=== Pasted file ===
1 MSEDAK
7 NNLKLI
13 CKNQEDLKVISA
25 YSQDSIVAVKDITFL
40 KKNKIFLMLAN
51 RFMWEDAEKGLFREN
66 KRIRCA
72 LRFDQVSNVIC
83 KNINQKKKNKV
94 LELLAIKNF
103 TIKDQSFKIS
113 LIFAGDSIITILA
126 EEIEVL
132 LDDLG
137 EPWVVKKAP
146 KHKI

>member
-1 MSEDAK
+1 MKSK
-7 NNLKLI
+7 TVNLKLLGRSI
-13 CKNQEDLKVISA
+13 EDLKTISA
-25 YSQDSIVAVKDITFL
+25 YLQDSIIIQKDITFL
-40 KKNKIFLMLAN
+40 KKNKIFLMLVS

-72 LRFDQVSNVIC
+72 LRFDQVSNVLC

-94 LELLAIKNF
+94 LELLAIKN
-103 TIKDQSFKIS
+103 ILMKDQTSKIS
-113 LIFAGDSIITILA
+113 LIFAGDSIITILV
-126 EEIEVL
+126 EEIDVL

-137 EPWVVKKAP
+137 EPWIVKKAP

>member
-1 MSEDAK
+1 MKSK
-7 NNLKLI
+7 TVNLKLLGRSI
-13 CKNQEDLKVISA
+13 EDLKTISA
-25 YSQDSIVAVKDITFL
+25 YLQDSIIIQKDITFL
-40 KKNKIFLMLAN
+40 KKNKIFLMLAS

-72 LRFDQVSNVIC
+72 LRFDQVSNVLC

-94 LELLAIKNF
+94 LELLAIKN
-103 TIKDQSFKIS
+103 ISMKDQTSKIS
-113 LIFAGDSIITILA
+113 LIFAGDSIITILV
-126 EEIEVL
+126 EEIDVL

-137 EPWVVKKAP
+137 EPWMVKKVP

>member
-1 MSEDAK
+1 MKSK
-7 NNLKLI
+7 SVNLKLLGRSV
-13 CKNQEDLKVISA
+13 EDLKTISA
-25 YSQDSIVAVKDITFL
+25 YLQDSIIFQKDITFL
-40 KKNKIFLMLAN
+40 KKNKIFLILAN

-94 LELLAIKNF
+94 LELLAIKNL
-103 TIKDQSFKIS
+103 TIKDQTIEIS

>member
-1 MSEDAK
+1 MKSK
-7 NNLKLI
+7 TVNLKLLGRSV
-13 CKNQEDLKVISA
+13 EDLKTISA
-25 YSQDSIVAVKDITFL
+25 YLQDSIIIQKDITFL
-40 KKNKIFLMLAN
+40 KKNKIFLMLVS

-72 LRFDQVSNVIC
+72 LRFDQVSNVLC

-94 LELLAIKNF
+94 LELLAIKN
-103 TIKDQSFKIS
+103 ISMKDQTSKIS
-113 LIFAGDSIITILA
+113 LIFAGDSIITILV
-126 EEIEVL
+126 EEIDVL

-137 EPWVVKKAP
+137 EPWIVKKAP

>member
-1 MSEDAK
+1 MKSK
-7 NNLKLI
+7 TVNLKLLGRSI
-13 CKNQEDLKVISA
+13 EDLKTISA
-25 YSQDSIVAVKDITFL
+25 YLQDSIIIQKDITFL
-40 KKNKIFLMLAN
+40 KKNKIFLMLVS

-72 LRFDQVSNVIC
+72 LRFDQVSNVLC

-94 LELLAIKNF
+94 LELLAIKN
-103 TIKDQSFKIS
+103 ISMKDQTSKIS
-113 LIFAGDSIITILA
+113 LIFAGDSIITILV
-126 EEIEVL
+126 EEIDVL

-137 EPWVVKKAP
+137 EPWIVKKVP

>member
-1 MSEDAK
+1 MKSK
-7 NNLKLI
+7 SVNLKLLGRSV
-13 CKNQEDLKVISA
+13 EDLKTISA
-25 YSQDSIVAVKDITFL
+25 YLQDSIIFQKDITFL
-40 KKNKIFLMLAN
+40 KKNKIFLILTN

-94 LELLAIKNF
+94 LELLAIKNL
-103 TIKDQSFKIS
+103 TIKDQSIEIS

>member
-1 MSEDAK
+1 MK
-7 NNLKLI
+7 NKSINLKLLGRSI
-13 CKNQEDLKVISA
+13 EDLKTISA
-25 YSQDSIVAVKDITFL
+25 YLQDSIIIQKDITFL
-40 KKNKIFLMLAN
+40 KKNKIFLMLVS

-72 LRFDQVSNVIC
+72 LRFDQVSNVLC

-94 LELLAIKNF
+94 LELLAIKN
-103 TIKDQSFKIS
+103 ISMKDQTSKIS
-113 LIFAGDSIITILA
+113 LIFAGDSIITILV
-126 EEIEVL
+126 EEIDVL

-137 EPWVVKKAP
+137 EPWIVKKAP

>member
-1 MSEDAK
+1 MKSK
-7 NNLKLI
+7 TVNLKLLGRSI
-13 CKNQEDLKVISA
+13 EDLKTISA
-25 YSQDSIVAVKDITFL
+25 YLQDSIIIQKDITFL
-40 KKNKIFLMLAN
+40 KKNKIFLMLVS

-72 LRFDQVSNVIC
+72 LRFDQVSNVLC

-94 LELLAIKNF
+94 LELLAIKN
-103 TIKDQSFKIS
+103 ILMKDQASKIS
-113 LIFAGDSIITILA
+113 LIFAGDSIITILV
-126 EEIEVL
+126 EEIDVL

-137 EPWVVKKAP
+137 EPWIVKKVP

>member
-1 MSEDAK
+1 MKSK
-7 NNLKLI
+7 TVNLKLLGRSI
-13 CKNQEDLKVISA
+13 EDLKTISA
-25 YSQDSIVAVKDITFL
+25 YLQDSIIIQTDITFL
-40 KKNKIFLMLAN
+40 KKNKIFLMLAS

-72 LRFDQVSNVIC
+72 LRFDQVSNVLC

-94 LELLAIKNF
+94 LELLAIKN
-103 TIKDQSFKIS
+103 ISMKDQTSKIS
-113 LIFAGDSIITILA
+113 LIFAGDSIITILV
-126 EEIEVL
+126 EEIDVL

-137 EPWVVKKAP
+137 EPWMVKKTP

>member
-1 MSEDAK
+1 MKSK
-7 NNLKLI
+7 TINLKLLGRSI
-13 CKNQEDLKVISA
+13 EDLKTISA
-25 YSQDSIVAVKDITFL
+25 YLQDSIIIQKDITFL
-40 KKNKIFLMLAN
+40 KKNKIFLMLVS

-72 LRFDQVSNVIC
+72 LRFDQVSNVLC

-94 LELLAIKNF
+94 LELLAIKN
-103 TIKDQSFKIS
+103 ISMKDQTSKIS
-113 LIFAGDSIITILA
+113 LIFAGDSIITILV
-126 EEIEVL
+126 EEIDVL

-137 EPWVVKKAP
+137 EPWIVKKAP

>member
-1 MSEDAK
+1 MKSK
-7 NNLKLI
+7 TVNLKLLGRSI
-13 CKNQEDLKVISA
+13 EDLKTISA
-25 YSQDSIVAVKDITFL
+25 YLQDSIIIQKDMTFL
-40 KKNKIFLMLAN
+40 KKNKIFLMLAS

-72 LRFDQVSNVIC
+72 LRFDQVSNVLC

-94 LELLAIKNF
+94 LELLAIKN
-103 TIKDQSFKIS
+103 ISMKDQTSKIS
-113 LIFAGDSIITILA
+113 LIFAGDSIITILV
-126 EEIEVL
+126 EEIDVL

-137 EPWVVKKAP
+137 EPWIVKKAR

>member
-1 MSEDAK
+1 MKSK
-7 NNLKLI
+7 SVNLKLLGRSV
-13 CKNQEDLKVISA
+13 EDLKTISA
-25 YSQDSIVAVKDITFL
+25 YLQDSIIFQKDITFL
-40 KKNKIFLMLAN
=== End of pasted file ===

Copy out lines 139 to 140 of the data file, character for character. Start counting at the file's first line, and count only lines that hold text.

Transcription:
>member
-1 MSEDAK